TS> I could say that it started with the films that my brother and I made as kids! But that would be a lie, because he did all the editing. When I was a junior in high school I took a film class at my high school and learned some basics, so I ended up making a video for our end of the year “Credo” project that was meant to represent who we are. I experimented with stop-motion and other super DIY effects, and ended up being really proud of the final product. I worked so hard on it that I ran out of time for the creative writing portion of the assignment and ended up writing a minimalistic poem the night before it was due that was something to the effect of: “I don’t know who I am.” I enjoyed making the video so much though that I ended up eventually deciding to study Film and Television in college.

LBB> How did you get your start in advertising?

TS> PS260 was actually my start in advertising. I got a job here as a runner when I first moved to New York and a few months and one successful pie eating competition later I was promoted to assistant editor. 

LBB> What’s a day to day like for you as an assistant editor at PS260 and what are the main challenges of your role?

TS> Something that I love about being an assistant editor at PS 260 is that every day is different. It’s hard to get bored. I think the main challenges come from the fast-paced nature of the work. It’s common to be balancing a handful of projects with tight turnarounds, and it’s important to know the ins and outs of every single one of them while keeping everything organized and moving forward. By nature, I’m pretty cool-headed under pressure so I usually enjoy the energy of it all when things get hectic.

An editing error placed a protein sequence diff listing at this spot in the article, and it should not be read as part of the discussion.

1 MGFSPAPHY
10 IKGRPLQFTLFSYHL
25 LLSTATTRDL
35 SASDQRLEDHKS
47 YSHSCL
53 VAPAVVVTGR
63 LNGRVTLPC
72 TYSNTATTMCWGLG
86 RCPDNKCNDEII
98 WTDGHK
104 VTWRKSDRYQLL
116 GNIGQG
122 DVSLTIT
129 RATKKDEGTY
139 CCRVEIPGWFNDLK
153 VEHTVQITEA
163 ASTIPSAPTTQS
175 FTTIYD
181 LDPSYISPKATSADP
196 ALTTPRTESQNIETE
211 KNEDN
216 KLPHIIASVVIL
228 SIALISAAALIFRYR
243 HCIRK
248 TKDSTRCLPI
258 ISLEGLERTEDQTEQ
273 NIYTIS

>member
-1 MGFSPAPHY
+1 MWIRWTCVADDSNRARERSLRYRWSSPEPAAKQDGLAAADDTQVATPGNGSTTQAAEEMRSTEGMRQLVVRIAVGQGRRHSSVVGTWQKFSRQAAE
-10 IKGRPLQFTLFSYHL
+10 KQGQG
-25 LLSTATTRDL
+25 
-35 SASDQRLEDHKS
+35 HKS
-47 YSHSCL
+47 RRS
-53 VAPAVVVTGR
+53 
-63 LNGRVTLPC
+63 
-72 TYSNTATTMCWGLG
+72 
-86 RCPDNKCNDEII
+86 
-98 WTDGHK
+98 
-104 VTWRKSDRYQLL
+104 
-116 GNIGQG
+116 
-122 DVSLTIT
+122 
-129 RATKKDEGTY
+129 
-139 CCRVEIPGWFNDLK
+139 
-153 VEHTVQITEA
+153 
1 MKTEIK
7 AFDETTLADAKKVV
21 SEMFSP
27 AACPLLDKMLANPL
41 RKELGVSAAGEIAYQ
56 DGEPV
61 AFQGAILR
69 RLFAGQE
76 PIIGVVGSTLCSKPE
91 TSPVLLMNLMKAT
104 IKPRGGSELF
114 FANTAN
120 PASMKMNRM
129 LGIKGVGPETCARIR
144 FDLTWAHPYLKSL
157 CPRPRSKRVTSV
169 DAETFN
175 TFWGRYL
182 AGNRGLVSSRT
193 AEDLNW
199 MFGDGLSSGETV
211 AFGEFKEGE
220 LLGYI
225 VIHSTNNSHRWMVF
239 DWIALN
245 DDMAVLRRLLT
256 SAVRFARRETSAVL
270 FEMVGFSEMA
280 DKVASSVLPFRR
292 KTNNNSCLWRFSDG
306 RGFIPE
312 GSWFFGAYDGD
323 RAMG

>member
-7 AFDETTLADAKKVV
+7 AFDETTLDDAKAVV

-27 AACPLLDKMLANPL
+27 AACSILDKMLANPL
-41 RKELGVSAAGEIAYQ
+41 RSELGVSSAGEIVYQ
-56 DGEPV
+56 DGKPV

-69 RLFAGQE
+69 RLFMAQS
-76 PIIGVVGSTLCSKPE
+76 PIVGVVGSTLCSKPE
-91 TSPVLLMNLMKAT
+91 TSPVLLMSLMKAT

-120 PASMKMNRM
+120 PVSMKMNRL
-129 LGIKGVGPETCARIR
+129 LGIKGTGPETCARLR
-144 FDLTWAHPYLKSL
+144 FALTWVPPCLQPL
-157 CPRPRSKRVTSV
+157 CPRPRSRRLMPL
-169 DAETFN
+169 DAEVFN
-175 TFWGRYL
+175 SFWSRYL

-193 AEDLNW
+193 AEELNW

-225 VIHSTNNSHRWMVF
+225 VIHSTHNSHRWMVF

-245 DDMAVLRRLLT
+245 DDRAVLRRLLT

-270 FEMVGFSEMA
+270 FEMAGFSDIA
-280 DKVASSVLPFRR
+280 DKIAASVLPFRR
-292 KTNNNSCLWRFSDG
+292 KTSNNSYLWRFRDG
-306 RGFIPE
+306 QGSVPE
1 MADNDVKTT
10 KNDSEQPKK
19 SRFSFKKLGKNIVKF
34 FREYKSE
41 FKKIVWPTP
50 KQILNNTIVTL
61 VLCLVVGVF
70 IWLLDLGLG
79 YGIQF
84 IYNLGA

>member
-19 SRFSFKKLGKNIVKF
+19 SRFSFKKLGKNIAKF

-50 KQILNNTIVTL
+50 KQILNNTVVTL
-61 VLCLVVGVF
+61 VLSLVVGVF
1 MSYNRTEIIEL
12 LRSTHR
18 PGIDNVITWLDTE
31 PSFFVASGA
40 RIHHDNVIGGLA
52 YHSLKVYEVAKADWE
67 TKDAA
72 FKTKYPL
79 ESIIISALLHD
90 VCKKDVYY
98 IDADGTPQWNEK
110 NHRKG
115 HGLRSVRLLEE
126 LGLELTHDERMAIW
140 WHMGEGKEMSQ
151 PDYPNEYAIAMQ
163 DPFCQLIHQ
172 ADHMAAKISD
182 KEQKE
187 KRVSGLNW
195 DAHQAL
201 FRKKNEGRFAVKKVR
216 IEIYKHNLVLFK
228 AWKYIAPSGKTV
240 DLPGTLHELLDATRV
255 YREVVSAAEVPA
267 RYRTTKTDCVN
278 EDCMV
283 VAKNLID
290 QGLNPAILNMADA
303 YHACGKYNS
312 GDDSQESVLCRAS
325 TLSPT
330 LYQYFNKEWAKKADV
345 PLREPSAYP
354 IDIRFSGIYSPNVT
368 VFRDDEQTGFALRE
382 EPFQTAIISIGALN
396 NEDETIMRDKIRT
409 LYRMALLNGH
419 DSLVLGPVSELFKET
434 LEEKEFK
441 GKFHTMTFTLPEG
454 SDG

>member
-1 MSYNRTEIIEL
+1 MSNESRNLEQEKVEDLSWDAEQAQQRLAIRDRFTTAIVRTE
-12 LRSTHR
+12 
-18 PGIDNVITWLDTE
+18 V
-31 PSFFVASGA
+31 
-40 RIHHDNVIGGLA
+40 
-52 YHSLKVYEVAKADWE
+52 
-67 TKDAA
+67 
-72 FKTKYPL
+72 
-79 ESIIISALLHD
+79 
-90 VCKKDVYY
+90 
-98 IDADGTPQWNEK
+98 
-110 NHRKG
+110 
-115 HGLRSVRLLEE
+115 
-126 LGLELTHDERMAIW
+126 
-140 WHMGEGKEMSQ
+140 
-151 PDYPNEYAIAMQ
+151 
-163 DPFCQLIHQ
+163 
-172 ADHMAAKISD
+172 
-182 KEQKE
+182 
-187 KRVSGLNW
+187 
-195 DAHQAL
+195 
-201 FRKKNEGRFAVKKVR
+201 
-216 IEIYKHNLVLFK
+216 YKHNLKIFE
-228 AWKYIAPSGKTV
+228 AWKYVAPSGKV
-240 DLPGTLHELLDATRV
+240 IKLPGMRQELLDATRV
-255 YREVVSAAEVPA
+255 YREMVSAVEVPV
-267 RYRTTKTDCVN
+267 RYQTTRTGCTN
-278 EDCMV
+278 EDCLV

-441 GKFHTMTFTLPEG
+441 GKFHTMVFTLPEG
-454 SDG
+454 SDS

LBB> What's been your favourite project to work on so far? Please tell us about it.

TS> It’s hard to pick a favourite. It might be in part because it’s my most recent project, but I’ve been working on a Valentine’s Day spot for American Greetings that’s been really enjoyable. The agency creatives from MullenLowe are really talented and have great taste, which made the editing process fun and collaborative. The spot itself has vignettes of different kinds of relationships and the struggle we all go through to say what we mean to the people we love, and they cast all real people instead of actors which makes each scene feel more genuine and relatable. It was really well directed by the filmmaking team the Mercadantes.



LBB> You co- created, write, edit and act in YouTube comedy series "Small & Unique”. Tell us more about it and how you decided to start your own online show